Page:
Unknown Analyst

So that's really an important question. So the pickup that we all expect in the second half, that's mostly planar, not 3D?

Martin B. Anstice

The majority is planar.

Unknown Analyst

And so 3D was -- is really incremental to the pickup?

Martin B. Anstice

Yes, it's in the number, obviously. Presuming that the capacity goes -- I mean, I don't think the capacity that goes in is going to service bit growth demand in calendar '13. It will serve as bit growth demand in calendar '14. So if you just want to kind of get your arms around reconciling demand and investment, focus on the planar device. The 3D device is irrelevant this year for that purpose.

Unknown Analyst

Right, okay. Why don't we leave the industry stuff there for now? We may want to circle back to it. But there's an awful lot going on at Lam. You have the Novellus acquisition that you continue to integrate, there was a partnership with Axcelis that a lot of people have asked me a lot of questions about. So maybe you can give as some perspective on where we are in the integration of the plan with Novellus, how that's going. And then what the Axcelis partnership adds to what you're doing. And then you can kind of take it from there.

Martin B. Anstice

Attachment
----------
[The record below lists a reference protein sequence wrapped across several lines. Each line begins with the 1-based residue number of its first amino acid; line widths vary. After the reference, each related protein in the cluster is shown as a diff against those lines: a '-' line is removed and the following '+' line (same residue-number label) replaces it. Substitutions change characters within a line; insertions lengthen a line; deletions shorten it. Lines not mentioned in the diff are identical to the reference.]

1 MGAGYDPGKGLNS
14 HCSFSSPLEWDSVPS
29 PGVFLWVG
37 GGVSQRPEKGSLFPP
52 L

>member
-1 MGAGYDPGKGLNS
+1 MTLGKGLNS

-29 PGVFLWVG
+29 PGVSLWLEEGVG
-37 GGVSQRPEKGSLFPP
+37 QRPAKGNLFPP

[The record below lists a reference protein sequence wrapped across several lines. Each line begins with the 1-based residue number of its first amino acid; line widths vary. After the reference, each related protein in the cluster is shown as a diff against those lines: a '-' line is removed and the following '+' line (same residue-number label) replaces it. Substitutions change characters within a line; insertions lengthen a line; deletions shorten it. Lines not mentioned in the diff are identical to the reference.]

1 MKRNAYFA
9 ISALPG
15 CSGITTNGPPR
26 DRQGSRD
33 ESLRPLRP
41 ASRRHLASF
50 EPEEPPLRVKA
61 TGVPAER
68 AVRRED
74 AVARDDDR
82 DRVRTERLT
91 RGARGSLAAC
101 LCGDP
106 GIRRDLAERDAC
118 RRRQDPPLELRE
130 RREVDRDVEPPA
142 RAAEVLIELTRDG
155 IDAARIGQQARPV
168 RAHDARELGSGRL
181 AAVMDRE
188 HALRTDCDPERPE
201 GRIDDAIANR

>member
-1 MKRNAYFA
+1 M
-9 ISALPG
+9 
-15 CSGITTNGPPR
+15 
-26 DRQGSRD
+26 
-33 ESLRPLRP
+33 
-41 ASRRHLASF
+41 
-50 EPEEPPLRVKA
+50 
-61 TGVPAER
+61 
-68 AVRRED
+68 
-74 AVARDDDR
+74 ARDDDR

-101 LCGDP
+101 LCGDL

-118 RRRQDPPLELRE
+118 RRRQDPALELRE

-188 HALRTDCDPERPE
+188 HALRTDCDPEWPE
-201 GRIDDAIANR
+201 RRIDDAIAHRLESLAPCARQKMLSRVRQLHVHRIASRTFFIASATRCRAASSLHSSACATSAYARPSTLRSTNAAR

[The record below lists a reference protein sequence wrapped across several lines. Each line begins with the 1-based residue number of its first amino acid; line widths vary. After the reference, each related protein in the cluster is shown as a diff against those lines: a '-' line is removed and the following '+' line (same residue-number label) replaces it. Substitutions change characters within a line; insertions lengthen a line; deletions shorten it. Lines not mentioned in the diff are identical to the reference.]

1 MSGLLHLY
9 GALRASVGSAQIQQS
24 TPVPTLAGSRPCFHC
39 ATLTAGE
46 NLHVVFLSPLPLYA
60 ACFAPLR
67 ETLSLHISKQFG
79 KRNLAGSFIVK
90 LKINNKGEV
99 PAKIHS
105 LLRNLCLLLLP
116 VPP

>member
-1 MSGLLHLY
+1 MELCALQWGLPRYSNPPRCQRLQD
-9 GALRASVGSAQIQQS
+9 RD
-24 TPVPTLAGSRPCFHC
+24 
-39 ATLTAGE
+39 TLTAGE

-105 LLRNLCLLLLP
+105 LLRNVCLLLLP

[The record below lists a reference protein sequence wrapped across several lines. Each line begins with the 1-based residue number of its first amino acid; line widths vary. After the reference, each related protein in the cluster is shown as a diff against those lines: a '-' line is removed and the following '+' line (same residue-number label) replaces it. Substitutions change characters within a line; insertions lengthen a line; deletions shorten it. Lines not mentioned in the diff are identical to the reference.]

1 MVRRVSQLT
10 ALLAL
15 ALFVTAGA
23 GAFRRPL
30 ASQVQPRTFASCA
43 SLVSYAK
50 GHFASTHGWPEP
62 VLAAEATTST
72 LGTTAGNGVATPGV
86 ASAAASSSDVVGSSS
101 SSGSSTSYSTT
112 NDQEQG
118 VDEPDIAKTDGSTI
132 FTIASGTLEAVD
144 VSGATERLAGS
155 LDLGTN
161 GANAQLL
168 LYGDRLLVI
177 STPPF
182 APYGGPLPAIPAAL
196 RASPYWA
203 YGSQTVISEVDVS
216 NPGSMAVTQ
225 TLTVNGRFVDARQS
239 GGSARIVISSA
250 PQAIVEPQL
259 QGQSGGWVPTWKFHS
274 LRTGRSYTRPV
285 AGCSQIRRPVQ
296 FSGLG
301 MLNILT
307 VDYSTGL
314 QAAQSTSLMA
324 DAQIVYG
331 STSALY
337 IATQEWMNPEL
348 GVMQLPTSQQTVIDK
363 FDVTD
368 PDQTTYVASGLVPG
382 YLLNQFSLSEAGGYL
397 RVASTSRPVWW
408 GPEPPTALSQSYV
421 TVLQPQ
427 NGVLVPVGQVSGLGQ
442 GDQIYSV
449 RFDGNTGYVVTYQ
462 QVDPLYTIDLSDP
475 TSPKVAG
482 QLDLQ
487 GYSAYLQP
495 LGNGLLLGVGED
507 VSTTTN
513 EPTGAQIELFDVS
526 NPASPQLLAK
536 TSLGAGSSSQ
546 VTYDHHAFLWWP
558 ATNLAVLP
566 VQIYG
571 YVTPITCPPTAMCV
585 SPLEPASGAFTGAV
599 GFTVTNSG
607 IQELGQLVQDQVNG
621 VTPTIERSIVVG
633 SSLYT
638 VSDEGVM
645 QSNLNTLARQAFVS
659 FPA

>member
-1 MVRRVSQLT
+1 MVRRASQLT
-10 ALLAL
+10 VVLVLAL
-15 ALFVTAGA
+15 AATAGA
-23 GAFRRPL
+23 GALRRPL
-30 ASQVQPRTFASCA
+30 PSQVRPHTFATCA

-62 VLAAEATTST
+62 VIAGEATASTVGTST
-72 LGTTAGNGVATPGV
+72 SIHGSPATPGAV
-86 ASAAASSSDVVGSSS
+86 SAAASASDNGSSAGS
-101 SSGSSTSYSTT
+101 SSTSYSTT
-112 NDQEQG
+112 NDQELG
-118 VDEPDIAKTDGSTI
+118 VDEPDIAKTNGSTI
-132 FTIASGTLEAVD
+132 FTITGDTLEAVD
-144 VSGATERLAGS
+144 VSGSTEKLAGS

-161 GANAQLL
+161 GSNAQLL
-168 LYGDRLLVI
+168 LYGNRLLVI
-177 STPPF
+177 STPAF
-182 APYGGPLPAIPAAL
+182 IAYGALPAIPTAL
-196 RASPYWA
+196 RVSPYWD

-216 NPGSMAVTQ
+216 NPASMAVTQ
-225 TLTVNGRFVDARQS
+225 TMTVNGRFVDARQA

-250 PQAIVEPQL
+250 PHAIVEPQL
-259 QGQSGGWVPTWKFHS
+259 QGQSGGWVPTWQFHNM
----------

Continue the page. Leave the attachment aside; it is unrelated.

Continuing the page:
We have 24 minutes. I'll try and stay within that. I am really pleased. I cannot communicate the satisfaction that I have, what we have as a company. I cannot over communicate the messaging from customers around their perspective on the bringing together of Lam and Novellus. We worked really hard to plan it, and we had the ability because of the various regulator approvals to have a 6-months timeline between announcing a deal and being one company. And we -- and I personally made some decisions to invest in planning, because I wanted us to be very successful very quickly on the integration of 2 companies. And, we had a belief that the cultures of the company and the working norms were much more similar than not, and that's turned out to be the case. We planned some very critical and very decisive integration steps effective day 1, so single Phase 2 customer, business [indiscernible] for Lam Research, signage on buildings that say Lam Research. And then it sounds simple and easy, they're really not. And this fundamental that's creating a single company orientation allows us to be effective, representing ourselves. SEMICON West were hosting meetings with customers, and that was in July of last year, one month after the deal, were talking about all of the products. And at that point in time, it didn't look completely like a one-company commentary on the products of the company, but it was pretty good. Now, one company. And so I'm very pleased with the maturity of the company. I'm very pleased with the leadership teams' focus on the business and the customer. I mean, we are blessed to be able to say we didn't miss a beat in terms of commitments to customers of 2 stand-alone companies. And not everybody gets to say that. But the primary definition of success in the first 6 months is we execute. We meet guidance or beat it, and we deliver to the stand-alone commitments of the 2 companies and we did both. And so this year, I actually want to stop talking about integration. I know you want to still -- happy to talk about it, because we still owe you some money. I get it. It will be delivered.